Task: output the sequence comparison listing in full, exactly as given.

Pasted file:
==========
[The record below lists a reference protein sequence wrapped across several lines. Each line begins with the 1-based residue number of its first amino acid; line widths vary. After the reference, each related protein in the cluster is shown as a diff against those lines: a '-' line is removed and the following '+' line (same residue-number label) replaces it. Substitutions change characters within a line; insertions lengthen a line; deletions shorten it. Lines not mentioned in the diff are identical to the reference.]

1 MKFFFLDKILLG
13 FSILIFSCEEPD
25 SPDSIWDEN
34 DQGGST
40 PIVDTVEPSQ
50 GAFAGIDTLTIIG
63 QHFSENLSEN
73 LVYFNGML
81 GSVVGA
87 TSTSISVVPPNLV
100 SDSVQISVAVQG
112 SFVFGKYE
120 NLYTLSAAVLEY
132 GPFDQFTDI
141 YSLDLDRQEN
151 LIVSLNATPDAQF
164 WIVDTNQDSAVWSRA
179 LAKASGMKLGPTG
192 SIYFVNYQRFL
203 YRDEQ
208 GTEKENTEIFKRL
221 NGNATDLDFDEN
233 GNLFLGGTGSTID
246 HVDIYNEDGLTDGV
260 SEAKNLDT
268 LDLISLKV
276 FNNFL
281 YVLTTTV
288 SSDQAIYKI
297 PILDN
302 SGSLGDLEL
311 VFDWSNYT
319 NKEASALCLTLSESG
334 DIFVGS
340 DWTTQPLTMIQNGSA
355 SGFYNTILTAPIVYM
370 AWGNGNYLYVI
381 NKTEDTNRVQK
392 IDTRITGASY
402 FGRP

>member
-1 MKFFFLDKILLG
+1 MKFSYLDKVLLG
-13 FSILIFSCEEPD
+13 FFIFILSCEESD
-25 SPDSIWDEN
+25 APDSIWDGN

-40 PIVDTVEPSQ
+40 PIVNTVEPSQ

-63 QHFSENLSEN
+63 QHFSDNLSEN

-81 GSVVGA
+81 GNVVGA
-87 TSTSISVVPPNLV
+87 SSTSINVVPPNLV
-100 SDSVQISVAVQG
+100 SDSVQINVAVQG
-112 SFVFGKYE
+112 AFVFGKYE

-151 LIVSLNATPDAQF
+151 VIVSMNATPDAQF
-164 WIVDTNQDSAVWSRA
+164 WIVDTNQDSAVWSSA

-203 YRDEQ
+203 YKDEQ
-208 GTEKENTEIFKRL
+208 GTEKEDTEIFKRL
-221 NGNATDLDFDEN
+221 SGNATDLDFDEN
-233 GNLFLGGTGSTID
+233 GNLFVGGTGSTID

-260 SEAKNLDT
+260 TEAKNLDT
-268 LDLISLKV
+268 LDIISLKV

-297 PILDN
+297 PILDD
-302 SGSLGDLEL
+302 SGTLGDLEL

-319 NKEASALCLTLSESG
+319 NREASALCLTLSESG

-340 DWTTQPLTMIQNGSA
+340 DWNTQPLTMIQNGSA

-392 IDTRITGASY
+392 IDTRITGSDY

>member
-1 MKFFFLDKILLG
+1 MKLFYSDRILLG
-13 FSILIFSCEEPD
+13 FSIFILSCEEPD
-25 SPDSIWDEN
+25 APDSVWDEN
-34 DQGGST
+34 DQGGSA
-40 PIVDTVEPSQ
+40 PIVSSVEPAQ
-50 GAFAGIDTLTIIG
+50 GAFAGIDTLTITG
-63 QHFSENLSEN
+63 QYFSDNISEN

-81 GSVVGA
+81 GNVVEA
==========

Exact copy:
[The record below lists a reference protein sequence wrapped across several lines. Each line begins with the 1-based residue number of its first amino acid; line widths vary. After the reference, each related protein in the cluster is shown as a diff against those lines: a '-' line is removed and the following '+' line (same residue-number label) replaces it. Substitutions change characters within a line; insertions lengthen a line; deletions shorten it. Lines not mentioned in the diff are identical to the reference.]

1 MKFFFLDKILLG
13 FSILIFSCEEPD
25 SPDSIWDEN
34 DQGGST
40 PIVDTVEPSQ
50 GAFAGIDTLTIIG
63 QHFSENLSEN
73 LVYFNGML
81 GSVVGA
87 TSTSISVVPPNLV
100 SDSVQISVAVQG
112 SFVFGKYE
120 NLYTLSAAVLEY
132 GPFDQFTDI
141 YSLDLDRQEN
151 LIVSLNATPDAQF
164 WIVDTNQDSAVWSRA
179 LAKASGMKLGPTG
192 SIYFVNYQRFL
203 YRDEQ
208 GTEKENTEIFKRL
221 NGNATDLDFDEN
233 GNLFLGGTGSTID
246 HVDIYNEDGLTDGV
260 SEAKNLDT
268 LDLISLKV
276 FNNFL
281 YVLTTTV
288 SSDQAIYKI
297 PILDN
302 SGSLGDLEL
311 VFDWSNYT
319 NKEASALCLTLSESG
334 DIFVGS
340 DWTTQPLTMIQNGSA
355 SGFYNTILTAPIVYM
370 AWGNGNYLYVI
381 NKTEDTNRVQK
392 IDTRITGASY
402 FGRP

>member
-1 MKFFFLDKILLG
+1 MKFSYLDKVLLG
-13 FSILIFSCEEPD
+13 FFIFILSCEESD
-25 SPDSIWDEN
+25 APDSIWDGN

-40 PIVDTVEPSQ
+40 PIVNTVEPSQ

-63 QHFSENLSEN
+63 QHFSDNLSEN

-81 GSVVGA
+81 GNVVGA
-87 TSTSISVVPPNLV
+87 SSTSINVVPPNLV
-100 SDSVQISVAVQG
+100 SDSVQINVAVQG
-112 SFVFGKYE
+112 AFVFGKYE

-151 LIVSLNATPDAQF
+151 VIVSMNATPDAQF
-164 WIVDTNQDSAVWSRA
+164 WIVDTNQDSAVWSSA

-203 YRDEQ
+203 YKDEQ
-208 GTEKENTEIFKRL
+208 GTEKEDTEIFKRL
-221 NGNATDLDFDEN
+221 SGNATDLDFDEN
-233 GNLFLGGTGSTID
+233 GNLFVGGTGSTID

-260 SEAKNLDT
+260 TEAKNLDT
-268 LDLISLKV
+268 LDIISLKV

-297 PILDN
+297 PILDD
-302 SGSLGDLEL
+302 SGTLGDLEL

-319 NKEASALCLTLSESG
+319 NREASALCLTLSESG

-340 DWTTQPLTMIQNGSA
+340 DWNTQPLTMIQNGSA

-392 IDTRITGASY
+392 IDTRITGSDY

>member
-1 MKFFFLDKILLG
+1 MKLFYSDRILLG
-13 FSILIFSCEEPD
+13 FSIFILSCEEPD
-25 SPDSIWDEN
+25 APDSVWDEN
-34 DQGGST
+34 DQGGSA
-40 PIVDTVEPSQ
+40 PIVSSVEPAQ
-50 GAFAGIDTLTIIG
+50 GAFAGIDTLTITG
-63 QHFSENLSEN
+63 QYFSDNISEN

-81 GSVVGA
+81 GNVVEA